Blind tastings, in which wine aficionados challenge each other to identify a bottle without seeing the label, are part parlor game and part blood sport. But according to writer Anthony Giglio, they’re mostly a useless display of ego.


It was supposed to be a fun meal with a couple of friends at a trattoria in the hills of Alba, Italy. But the waiter also turned out to be the owner, and when he heard us arguing about different styles of local Piedmontese reds, he surmised, correctly, that we were “in the business”—the wine business. Instead of bringing us what we’d asked for—in fact, before we’d even had a chance to ask for anything—he presented us with two carafes of red wine and challenged us to tell him which was the local rosso and which was from Tuscany. Suddenly, he’d turned our friendly meal into a blind-tasting Game of Thrones, with everyone at the table vying to be king.

For the uninitiated, blind tasting means identifying a mystery wine without looking at the label—grape, region, producer and even vintage. The pourer either decants the wine in advance or hides the bottle in a bag, and the taster, by assessing the color, aroma, texture and body, tries to guess the wine’s “story.” It’s somewhere between a parlor game and a blood sport for collectors, sommeliers and other wine obsessives.

I have conducted, as well as participated in, dozens of blind tastings. When I studied to be a sommelier 20 years ago, under the terrifying tutelage of the legendary Master Sommelier Roger Dagorn, I had to blind-identify wines to get my diploma. But there’s a big difference between blind tasting for professional reasons and doing it to show off, which lately seems to happen at every dinner party I go to.

I’m also seeing more and more blind tastings in surprising places. In the past few months, I’ve been invited to observe or help organize a half-dozen blind-tasting events specifically for people who aren’t in the wine business—even people who have never been to a wine tasting before in their lives. These ranged from seminars and classes on “How to Taste Like a Sommelier” to marathon-style contests with elimination rounds.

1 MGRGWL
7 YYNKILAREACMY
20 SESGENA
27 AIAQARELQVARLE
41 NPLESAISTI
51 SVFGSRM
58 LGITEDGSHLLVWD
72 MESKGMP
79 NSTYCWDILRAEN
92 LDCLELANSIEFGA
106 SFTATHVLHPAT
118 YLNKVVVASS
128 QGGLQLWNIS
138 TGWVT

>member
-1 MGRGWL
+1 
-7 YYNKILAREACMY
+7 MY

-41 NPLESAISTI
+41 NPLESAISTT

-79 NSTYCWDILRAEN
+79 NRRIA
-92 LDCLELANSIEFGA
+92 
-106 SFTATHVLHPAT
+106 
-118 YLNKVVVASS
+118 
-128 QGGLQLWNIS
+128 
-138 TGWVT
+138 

My fear is that this geeky fascination with blind tasting will end up intimidating ordinary wine drinkers, instead of inspiring them to try something new. If I really stretch my imagination, I can envision reality shows in the style of Top Chef, pitting exuberant wine tasters against one another in off-the-wall challenges—blind-identifying $100 worth of wine from a supermarket, say, in less than 30 minutes.

That’s an alarming prospect. What I’d rather see is an approach like that of Master Sommelier Sabato Sagaria, who runs the food and beverage program at Aspen, Colorado’s The Little Nell Hotel. Often, Sagaria says, guests ask him for a glass of wine but balk at making a choice, daunted by the number of options. “You pick it,” they tell him.

“That doesn’t give me much to work with,” Sagaria says, “so I like to turn the tables on my guests and do a kind of ‘Pepsi Challenge.’ I bring them two wines poured blind—one more mainstream and one a bit more eclectic, maybe a California Pinot Noir and a Sicilian Cerasuolo di Vittoria.” But here’s the key thing: Sagaria doesn’t do this to put diners on the spot, or to size up their wine knowledge. Instead, his goal is to help them answer for themselves the simplest and most important question: Which wine would they prefer to drink? “This way, their decision isn’t based on price, grape, region, producer or hype, but on what’s in the glass,” Sagaria says. “Trying two wines side by side, blind, lets people begin to articulate differences between wines, using their own vocabularies.”

To me, this is what blind tasting ought to be. Otherwise, one might end up at a restaurant in Alba, quibbling over nuances with friends and missing the real point—not which wine is from where, but which wine does each person prefer. Without answering that question, nobody wins.

Author, sommelier and educator Anthony Giglio has written three editions of Food & Wine’s annual Wine Guide.